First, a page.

She was her owner's "family pet" for decades - after she was really outclassed as a salvage tug they got her a 20-odd year charter with the Rijswaterstaat and then she was taken into active preservation. She's always been kept in a "yacht like" state. So she's a pretty smart lookinhg sixty year old!

RayJordandpo
26th December 2011, 22:07
I remember them and the "river" class and Bugsier's big tugs, but the one I liked best was, and is, Doeksen's old "Holland" - she is another handsome Dutch salvage tug and has been preserved.

She was her owner's "family pet" for decades - after she was really outclassed as a salvage tug they got her a 20-odd year charter with the Rijswaterstaat and then she was taken into active preservation. She's always been kept in a "yacht like" state. So she's a pretty smart lookinhg sixty year old!

Yes I agree with you there. there were some great looking ocean going tugs from Smits, Bugsiers, Saf Marine etc. My all time favourite was a toss up between the 'Swartze Zee' or the 'Holland' with hand rails on her foredeck instead of bulwarks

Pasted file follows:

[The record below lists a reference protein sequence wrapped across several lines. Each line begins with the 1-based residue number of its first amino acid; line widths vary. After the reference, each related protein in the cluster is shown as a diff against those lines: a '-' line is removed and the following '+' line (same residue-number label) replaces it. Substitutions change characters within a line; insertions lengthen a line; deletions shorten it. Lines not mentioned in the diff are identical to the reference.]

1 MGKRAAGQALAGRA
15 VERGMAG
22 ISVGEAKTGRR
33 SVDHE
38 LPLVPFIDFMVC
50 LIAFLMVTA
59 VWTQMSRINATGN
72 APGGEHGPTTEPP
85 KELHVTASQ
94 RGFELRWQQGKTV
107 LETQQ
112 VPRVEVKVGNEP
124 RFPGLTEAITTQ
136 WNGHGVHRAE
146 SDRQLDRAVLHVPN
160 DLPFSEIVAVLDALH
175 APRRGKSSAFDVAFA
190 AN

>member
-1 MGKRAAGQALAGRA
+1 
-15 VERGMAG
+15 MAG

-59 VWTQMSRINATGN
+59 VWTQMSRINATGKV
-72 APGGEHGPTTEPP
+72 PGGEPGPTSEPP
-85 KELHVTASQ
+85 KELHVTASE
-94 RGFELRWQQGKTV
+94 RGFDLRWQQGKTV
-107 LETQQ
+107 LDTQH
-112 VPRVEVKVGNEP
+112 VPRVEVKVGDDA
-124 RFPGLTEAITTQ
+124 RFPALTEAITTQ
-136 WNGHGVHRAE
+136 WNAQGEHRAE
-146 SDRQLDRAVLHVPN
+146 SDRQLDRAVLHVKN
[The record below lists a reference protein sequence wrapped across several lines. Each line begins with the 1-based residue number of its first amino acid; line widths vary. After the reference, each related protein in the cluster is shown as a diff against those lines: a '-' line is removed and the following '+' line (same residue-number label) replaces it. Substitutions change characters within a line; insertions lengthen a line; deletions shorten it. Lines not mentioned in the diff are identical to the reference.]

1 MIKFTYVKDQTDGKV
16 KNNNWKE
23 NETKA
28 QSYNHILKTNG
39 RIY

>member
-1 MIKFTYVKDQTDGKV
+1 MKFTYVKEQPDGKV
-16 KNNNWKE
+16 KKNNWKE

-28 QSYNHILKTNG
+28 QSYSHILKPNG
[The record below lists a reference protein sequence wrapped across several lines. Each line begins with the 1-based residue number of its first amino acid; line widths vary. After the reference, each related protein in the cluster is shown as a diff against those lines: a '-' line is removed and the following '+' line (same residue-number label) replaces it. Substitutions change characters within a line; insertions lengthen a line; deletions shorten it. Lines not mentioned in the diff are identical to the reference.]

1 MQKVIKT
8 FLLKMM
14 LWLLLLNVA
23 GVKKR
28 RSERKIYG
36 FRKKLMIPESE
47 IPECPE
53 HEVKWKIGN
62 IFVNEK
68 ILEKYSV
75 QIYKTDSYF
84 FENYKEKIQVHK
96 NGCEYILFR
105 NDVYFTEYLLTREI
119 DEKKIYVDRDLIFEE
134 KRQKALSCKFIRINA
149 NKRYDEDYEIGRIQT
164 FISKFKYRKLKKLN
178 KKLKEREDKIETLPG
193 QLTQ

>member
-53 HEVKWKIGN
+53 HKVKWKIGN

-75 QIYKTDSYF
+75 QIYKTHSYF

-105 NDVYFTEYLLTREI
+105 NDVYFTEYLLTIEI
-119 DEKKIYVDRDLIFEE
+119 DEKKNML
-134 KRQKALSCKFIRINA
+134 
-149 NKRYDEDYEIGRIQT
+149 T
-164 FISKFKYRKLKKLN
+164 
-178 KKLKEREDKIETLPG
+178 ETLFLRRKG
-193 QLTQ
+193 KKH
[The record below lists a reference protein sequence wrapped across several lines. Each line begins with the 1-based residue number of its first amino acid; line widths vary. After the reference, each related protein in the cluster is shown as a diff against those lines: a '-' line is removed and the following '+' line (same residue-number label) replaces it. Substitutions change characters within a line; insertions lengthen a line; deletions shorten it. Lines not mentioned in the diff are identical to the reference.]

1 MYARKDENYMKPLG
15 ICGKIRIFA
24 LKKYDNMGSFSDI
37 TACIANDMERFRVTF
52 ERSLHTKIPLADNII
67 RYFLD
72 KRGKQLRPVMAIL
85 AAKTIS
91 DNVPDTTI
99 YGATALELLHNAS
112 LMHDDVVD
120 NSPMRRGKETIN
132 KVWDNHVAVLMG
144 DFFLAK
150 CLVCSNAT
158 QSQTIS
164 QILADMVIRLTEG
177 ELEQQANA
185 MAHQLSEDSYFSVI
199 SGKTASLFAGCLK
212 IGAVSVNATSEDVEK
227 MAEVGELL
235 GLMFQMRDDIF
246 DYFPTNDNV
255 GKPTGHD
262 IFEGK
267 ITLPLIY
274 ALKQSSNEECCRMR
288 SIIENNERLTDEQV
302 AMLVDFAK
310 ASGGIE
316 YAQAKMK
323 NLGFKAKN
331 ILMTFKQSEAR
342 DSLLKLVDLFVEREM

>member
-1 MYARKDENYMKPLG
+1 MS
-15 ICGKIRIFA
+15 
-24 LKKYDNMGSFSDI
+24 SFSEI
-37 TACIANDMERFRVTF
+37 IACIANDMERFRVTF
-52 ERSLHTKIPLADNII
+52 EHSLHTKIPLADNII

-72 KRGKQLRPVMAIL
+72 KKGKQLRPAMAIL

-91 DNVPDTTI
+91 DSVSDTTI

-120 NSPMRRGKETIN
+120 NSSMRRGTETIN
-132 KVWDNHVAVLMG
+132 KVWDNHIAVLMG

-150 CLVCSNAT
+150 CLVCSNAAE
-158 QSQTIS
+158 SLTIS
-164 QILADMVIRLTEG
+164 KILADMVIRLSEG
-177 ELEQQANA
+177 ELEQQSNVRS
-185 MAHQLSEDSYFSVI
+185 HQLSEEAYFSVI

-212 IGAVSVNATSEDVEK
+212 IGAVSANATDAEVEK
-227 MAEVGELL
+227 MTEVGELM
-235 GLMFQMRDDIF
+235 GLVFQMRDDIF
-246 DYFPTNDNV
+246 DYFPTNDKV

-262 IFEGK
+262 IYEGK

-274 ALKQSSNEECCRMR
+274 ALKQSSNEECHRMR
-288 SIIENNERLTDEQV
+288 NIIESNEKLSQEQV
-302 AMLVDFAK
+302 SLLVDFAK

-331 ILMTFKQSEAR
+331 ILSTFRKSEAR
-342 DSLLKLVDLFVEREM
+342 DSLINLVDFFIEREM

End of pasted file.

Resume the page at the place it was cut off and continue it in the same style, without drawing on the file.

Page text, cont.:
brian3
26th December 2011, 22:28
re post 74 benloyal looked a beauty ( but a F*****g misery to sail in)

RayL
27th December 2011, 14:44
Thanks RHL, Pat Kennedy and brian3. I think it must have been the Ben Loyal I was remembering. I only ever saw her in photographs so I take your point brian3!

jamesgpobog
18th February 2012, 07:19
I have always loved Savannah, I think she is spectacularly beautiful.

Ever since I was a boy I have always liked the look of T2's, then I grew up to sail on a jumboized Navy T3. Loved it...

Also a fan of Foundation Franklin...

alan ward
20th February 2012, 10:08
Sven Salens `Flower class`Orchidea,Chrysantema,Gladiola and Iris Queen.Beautiful ships and a lovely run.

granty
20th February 2012, 11:15
hi
i liked the colliers James Rowan,Sir John Snell,Charles H Merz they realy looked